And if your company doesn’t react as the economy plummets, or your competitor puts out a better product, you know what’s going to happen?

That’s right. Your sales are going drop. And you could be at risk of going out of business.

Because why wouldn’t people want the better, new product? Or the cheaper product?

It makes sense, right? Changing market = the need to respond to that change.

I had this in mind when I launched the Vintage Modern shop in November.

I can’t say the market or economy has suffered any drastic changes in the last eight months. But I have paid attention to what vintage goods are selling best, and I’ve reacted to that.

When I first launched, I had a small offering of used clothing, culled entirely from my own closet. There were some great pieces in there because not to brag, but maybe even more than home design, fashion is my thing.

But the clothing didn’t sell.

Admittedly, I was spending a lot more time promoting the furniture than the clothing.

But selling the clothing wasn’t happening. And I didn’t want to sit still. I wanted to pivot and focus on what was working.

So I removed the clothing from the website.

Will I revisit selling vintage clothing someday? Maybe. I’m not sure what the future will hold.

But I know I made the right decision for my business at the time. I didn’t sit still. 

So unless we’re talking a Netflix binge, sitting still is not a good thing. It can prove incredibly detrimental to your business.

But if we are talking about bingeing Orange is the New Black, then by all means, pass the popcorn ‘cuz I’m not going anywhere.

 

 Amazingly, this  dresser  is still for sale. But I wouldn't sit still on this for long. This beauty won't last.

Amazingly, this dresser is still for sale. But I wouldn't sit still on this for long. This beauty won't last.

Rejection is a Good Thing. No. Really.

Dealing with rejection, Roxane GayPamela DeweyComment

Hi friends.

"I have become accustomed to rejection."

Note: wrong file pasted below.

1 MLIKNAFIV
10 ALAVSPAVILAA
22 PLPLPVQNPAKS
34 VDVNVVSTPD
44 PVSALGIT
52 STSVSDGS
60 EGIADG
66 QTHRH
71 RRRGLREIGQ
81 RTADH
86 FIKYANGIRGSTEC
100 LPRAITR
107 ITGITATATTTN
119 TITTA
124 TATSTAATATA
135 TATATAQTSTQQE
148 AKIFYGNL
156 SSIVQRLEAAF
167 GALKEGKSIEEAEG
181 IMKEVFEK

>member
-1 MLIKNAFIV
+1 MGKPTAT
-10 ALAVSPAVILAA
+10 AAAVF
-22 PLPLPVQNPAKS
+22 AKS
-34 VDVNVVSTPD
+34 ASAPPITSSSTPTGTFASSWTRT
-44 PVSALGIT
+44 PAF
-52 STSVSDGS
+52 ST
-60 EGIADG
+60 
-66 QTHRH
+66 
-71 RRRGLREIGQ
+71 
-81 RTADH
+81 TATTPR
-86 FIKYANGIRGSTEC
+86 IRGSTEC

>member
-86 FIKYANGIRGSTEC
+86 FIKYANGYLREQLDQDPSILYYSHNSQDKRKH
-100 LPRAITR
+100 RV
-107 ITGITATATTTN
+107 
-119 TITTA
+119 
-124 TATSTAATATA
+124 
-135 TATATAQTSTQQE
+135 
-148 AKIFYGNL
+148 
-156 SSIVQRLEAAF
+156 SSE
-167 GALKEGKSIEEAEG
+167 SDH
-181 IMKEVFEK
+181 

These words used to greet you when you arrived on writer Roxane Gay's website. If you google the phrase, her website is still the first result.

It seems ironic now. Gay is a New York Times bestselling author who has written five books (six+ if you count her World of Wakanda comics for Marvel) along with numerous fiction and non-fiction pieces.

I mean go to her website. Her writing has been published over and over again. And it's good. Really good.

And yet, Gay titled her blog this way for a reason. Before Gay was a known name, she received her fair share of rejections. And she still does.

As this Bustle article suggests, most creatives deal with rejection. A lot of rejection.

This is part what makes creating art so difficult.

Not only do you need determination and talent to create, but you also have to go through the process of sending your work out in the world. And then hoping against hope someone else considers it worthy of being published/bought/listened to/admired.

It is an incredibly daunting prospect. I mean to me personally, it is an incredibly daunting prospect.

I have spent a long time being afraid of rejection. It has kept me from writing. It has kept me from sending my writing out to publications. It has made me afraid to try new things, like say, starting my own business.

Before I went live with theVintageModernshop.com, I wasn't sleeping well. I was waking up with backaches.

I blamed my old mattress. So I ordered a new one because I am the type of person who doesn’t function well without a full night’s sleep. But the mattress was never really the problem.

I wasn’t sleeping because I was scared and stressed out.

I was scared I wasn’t going to be able to get everything ready in time. I was scared my website wouldn’t turn out well. I was scared no one would buy anything from me.